On the anniversary of Hurricane Maria.

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One year ago today, Hurricane Maria hit my homeland of Puerto Rico. Like many Puerto Ricans here, I spent eight days not knowing if my family had survived.

But, thankfully, they did, and they did because my home neighborhood of Barrio Mariana had a long history of organizing its people. That is what saved them.

Naomi Klein writes about my brother, Luis, in her latest book, La Batalla Por el Paraíso, or The Battle for Paradise. He and his partner, Christine Nieves, and the Proyecto de Apoyo Mutuo Mariana (Mutual Aid Project of Mariana) built a communal kitchen, organized brigades to clear debris, and coordinated delivery of food and water to bedridden and elderly people. They have now rehabilitated a school and created a permanent mutual aid center that continues to grow.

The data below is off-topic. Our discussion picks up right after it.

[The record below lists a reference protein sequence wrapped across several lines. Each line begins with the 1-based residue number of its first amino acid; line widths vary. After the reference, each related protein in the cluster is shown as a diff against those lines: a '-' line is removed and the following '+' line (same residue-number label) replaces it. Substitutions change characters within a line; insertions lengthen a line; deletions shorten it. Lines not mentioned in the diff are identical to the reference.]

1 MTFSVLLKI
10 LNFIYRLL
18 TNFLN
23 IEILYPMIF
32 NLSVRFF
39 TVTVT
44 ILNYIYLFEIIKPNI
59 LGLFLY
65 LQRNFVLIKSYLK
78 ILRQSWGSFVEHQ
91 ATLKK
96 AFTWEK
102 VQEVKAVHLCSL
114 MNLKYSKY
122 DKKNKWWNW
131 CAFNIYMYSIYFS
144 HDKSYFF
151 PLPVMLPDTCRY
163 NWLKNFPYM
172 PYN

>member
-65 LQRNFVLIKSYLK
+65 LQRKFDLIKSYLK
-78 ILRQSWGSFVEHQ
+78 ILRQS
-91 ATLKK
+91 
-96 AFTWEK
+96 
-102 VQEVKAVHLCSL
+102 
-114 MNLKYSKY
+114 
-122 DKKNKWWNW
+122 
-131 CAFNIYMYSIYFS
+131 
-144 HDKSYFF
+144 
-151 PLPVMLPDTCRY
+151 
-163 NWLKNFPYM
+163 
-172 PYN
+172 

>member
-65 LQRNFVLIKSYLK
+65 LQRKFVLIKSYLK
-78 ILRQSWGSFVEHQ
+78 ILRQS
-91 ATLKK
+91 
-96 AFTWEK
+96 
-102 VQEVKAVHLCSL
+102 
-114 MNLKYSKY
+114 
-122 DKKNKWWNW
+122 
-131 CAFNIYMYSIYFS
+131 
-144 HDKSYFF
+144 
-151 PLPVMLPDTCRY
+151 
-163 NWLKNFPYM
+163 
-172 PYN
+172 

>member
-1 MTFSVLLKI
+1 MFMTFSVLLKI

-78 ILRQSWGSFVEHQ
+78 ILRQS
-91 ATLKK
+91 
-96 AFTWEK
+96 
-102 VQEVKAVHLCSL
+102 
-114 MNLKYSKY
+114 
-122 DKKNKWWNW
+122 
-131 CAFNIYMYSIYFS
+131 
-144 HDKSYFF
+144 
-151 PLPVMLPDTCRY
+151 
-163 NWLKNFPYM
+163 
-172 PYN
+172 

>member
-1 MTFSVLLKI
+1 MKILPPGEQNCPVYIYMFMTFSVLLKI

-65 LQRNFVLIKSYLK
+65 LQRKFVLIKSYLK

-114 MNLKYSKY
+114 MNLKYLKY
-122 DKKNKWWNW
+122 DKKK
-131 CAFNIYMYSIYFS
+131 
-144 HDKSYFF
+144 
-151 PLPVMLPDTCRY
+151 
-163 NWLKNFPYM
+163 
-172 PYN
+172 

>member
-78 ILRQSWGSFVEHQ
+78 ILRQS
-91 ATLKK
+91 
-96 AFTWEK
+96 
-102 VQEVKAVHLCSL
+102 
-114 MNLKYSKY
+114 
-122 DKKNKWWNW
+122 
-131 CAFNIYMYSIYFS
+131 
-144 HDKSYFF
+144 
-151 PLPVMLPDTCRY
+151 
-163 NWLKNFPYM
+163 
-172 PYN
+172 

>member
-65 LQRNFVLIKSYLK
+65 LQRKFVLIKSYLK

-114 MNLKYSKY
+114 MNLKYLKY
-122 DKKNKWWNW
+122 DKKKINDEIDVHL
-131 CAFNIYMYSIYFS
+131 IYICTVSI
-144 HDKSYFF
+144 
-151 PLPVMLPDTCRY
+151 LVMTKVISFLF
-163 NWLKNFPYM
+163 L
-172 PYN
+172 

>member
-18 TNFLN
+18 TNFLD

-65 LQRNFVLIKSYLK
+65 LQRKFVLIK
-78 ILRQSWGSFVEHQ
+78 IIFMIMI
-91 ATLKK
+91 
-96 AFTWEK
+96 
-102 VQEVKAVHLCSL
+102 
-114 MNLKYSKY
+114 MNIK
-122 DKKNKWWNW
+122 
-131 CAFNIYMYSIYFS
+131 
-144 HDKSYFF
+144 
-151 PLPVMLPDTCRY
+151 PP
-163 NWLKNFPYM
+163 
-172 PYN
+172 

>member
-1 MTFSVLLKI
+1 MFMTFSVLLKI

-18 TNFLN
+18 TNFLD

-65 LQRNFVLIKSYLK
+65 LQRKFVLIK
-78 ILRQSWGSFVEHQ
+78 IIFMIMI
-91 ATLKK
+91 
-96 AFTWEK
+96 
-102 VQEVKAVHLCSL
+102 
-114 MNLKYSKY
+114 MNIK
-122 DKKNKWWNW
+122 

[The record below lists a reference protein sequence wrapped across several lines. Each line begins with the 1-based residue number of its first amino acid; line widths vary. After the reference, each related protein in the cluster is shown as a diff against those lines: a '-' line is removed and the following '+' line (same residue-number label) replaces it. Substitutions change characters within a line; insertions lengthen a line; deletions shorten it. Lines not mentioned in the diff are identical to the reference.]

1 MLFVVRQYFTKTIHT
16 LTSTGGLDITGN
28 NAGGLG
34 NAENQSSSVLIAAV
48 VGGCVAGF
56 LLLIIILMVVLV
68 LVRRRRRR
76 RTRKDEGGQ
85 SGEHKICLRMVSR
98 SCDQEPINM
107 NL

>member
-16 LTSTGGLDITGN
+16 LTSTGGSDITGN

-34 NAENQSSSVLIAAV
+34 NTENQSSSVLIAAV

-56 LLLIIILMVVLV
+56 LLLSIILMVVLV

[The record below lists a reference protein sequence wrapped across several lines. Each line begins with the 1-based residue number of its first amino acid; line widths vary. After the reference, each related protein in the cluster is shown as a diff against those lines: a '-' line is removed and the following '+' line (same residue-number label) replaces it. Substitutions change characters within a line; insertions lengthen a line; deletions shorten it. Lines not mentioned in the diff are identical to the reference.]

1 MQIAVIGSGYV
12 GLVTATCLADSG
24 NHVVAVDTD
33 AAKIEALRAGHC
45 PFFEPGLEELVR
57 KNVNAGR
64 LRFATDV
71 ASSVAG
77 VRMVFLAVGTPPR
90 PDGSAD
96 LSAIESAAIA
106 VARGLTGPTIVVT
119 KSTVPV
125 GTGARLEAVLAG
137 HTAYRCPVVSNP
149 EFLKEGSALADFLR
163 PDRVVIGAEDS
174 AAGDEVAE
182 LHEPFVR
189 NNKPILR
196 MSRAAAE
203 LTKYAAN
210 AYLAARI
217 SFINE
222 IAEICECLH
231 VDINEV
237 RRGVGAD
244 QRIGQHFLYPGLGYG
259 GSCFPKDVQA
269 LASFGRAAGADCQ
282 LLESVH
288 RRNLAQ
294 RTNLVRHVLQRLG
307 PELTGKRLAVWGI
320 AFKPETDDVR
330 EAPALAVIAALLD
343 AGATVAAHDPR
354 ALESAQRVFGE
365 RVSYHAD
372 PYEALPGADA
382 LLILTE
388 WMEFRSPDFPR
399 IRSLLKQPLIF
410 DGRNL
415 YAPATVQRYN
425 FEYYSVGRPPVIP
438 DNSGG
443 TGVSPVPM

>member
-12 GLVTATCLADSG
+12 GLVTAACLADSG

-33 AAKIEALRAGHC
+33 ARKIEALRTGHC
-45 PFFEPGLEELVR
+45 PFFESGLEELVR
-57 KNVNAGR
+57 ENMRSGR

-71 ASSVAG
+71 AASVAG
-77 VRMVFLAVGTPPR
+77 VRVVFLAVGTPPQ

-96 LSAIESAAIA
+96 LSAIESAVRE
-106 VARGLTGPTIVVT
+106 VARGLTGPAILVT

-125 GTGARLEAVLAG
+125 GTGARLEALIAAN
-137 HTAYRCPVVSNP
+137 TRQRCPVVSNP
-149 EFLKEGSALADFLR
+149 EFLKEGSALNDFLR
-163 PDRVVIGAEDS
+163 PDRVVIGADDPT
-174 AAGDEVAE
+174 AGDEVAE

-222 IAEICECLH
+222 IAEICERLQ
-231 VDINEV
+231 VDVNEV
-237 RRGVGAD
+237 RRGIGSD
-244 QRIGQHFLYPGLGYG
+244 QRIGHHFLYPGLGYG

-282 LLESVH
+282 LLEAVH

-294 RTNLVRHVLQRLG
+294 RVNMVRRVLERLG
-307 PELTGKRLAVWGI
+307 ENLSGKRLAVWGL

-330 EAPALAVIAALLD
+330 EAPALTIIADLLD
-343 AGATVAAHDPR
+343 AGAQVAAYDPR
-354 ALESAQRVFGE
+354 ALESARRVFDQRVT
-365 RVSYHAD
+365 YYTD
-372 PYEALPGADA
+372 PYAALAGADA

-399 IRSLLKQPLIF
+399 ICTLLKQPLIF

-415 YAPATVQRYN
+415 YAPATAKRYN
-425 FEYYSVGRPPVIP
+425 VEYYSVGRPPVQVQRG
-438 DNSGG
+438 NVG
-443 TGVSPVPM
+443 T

It is their story, and the stories of many others, fighting against the worst imaginable disaster that continues to inspire me. They show what is possible.

After Maria hit, aid did not come. The government did not come. An organized community saved each other.

We are going to do the same thing here. We are going to organize ourselves and save this city.

I am in Chicago, but today especially, my heart is in Puerto Rico. I send my love and solidarity to my family, friends, and compañera/os fighting to (re)build communities and saying collectively, "This is ours."

Robert Quellos